- The dissolution of a corporation does not terminate the lease unless specifically stated in the lease. Under Florida law, when a corporation dissolves the officers become personally liable for the corporation’s debts.
Landlords should be strict on the window for providing notice and curing a default and specific as to how days are calculated. The parties to a commercial lease can waive the three-day notice requirement pursuant to Florida Statute §83.20 so long as the waiver is unambiguously stated in the lease. See A.Z.3. Inc. v. Tampa Westshore Associates Ltd. P’ship, 869 So. 2d 42 (Fla. 2d DCA 2004).
A landlord generally has three options under Florida law when the tenant fails to pay rent.
- Option 1 is to treat lease as terminated and resume possession and collect past-due rents.
- Option 2 is to do nothing and sue as each installment of rent comes due or wait and sue when the entire amount is due.
- Option 3 is to retake possession for the account of the tenant, holding the tenant liable for the difference between the rent required by the lease and the amount the landlord recovers from re-letting. If the third option is chosen any rents received by the lessor from re-letting must be deducted from the balance of the rent due under the lease.
Landlords may also want to include the right to deduct leasing commissions, tenant improvement costs, and management fees in the event of a default. All landlords should be aware of the ongoing obligation to mitigate damages in the event of default. Leases should have prevailing party’s attorney’s fees provisions in them, as well as provisions setting forth a favorable venue and jurisdiction to the landlord.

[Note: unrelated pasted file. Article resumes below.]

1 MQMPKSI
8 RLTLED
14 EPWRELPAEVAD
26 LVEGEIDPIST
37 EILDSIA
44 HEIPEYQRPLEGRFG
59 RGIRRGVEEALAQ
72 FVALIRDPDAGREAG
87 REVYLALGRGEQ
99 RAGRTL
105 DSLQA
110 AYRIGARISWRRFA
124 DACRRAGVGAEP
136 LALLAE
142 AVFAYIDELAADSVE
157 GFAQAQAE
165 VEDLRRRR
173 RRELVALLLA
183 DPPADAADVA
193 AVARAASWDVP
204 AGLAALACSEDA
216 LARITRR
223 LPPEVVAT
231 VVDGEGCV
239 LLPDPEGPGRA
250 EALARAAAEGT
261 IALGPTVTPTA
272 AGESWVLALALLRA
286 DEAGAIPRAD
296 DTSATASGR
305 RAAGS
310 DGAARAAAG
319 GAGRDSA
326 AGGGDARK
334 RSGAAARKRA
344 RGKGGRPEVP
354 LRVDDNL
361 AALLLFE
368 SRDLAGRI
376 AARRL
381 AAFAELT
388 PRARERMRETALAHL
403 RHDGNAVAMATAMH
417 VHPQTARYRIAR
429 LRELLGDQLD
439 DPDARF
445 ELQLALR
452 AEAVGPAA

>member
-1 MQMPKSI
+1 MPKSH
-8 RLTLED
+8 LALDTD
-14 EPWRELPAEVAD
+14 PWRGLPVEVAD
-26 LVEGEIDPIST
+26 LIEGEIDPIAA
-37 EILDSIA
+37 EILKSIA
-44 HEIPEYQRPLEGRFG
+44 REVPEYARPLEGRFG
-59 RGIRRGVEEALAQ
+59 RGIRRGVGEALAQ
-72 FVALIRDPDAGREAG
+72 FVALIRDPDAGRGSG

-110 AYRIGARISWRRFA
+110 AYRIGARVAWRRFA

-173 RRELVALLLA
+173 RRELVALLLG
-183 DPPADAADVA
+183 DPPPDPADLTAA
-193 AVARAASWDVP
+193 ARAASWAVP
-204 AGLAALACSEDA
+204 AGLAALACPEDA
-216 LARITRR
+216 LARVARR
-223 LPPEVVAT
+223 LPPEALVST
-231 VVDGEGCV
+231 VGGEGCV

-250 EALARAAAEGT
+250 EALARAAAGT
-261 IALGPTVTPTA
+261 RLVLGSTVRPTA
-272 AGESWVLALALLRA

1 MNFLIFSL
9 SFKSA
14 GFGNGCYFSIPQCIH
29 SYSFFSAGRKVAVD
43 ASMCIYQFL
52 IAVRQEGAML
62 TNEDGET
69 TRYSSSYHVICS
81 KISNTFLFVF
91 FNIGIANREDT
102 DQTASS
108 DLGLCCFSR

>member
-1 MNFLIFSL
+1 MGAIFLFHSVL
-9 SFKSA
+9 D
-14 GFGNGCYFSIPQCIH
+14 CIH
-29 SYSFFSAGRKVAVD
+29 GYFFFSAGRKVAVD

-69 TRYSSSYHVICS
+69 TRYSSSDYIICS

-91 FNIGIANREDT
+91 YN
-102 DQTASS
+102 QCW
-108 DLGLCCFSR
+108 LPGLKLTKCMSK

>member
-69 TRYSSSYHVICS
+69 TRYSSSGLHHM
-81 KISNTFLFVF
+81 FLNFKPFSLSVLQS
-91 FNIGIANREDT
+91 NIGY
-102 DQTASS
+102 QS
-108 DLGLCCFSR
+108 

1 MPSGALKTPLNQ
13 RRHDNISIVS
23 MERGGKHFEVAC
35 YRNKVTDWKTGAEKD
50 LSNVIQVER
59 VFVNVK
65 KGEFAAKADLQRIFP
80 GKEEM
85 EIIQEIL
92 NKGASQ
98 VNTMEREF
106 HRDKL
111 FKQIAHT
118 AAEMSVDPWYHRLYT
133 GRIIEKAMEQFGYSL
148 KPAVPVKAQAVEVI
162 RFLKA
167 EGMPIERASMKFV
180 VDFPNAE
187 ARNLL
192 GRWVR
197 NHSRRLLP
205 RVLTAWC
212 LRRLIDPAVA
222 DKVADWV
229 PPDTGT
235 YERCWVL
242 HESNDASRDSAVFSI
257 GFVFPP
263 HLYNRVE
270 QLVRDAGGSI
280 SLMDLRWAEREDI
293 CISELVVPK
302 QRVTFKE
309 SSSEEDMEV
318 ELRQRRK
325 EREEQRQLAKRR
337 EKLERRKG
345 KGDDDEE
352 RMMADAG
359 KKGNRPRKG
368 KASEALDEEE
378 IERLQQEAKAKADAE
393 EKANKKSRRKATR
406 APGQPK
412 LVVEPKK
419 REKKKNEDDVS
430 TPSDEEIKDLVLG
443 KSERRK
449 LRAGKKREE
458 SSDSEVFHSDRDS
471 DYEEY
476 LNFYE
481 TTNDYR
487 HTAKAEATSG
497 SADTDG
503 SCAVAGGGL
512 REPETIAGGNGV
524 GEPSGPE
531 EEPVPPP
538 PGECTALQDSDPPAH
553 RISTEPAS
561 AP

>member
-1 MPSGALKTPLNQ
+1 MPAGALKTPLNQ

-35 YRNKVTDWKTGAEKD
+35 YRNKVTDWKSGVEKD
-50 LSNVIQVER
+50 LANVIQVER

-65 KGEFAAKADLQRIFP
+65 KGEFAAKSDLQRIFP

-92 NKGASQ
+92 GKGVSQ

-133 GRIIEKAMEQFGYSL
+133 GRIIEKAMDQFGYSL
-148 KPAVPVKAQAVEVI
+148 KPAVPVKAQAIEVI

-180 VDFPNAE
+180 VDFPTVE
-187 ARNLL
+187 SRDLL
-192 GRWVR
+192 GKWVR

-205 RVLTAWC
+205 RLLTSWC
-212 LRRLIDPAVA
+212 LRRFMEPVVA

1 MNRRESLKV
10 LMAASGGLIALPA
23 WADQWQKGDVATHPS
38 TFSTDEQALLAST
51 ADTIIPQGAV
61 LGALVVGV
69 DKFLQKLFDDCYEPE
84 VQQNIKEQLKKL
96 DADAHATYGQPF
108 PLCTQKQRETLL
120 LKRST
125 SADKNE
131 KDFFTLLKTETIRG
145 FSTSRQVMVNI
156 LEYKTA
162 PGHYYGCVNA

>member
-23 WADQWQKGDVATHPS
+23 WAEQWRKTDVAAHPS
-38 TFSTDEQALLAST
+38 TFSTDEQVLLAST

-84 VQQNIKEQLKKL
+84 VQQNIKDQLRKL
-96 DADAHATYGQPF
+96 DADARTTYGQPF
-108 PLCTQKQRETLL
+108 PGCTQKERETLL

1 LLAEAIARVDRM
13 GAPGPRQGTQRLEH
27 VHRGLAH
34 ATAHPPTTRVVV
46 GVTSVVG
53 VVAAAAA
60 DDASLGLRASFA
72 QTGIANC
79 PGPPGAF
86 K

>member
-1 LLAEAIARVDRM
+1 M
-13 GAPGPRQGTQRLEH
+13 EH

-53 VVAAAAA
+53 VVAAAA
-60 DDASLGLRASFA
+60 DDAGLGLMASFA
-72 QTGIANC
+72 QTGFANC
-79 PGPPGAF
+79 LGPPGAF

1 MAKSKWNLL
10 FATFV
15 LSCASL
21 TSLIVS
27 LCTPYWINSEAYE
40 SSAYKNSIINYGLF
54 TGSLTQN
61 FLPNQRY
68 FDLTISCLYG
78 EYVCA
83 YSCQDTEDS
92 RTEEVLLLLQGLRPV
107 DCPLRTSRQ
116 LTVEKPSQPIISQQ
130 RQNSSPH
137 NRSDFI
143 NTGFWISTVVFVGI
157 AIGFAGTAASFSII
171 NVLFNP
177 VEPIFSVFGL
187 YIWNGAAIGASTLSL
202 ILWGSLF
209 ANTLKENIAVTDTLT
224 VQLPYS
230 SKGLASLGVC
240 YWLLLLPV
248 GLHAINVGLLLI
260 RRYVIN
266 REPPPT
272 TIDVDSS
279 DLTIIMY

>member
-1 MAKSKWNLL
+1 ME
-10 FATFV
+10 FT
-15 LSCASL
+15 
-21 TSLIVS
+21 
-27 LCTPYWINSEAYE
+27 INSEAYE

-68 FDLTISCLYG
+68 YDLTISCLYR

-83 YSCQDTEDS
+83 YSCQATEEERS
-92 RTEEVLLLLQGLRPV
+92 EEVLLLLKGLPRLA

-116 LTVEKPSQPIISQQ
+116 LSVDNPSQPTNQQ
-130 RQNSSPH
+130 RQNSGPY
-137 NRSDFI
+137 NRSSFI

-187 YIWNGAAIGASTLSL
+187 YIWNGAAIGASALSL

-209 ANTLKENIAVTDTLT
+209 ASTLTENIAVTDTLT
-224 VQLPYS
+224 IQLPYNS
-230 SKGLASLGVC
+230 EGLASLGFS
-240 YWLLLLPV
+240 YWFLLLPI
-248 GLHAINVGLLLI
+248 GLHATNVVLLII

4. Verify adequate insurance coverage
Confirming adequate tenant insurance is essential to minimize landlord liability. All contract liabilities should be contained within the lease, including indemnifications for liability of third parties. If a tenant is self-insured, that information should be expressly listed within the lease and considered in the credit underwriting. A landlord will want to make sure the tenant’s insurance carrier will cover any potential catastrophes that may occur.
Commercial general liability insurance (“CGL”) affords the insured landlord coverage against third-party claims. CGL also affords protection for contractual liability coverage, which extends coverage to losses for injury to property or person assumed in a contract by the insured, such as a lease agreement. Generally, only the named insured and those named as additional insured are afforded protection in a CGL policy. However, an additional insured is not protected for its own negligence. In other words, if the named insured is not liable the CGL carrier will not be responsible for the defense of the additional insured. Thus, it is important to understand the different coverage afforded the named insured versus an additional insured. Landlords will also want to write in a provision in the lease which subject the tenants to increases in insurance premiums that are directly related in tenant usage.
Landlords should have their risk management or insurance personnel review all tenant policies to ensure intended uses of the property are adequately covered by the tenant’s CGL. Landlord and tenant should release each other from claims relating to property damage that are (or are required to be) insured under the lease. In other words, the parties should look to their respective property insurer for damages caused by the other before looking to the assets of the party causing the damage. Since a property insurer is subrogated to possible claims of the damaged parry, the parties should insure that the relevant property insurance policies recognize the mutual waivers of subrogation. If they do not, each party should require the other to have its insurer waive its right of subrogation. An example of this clause is: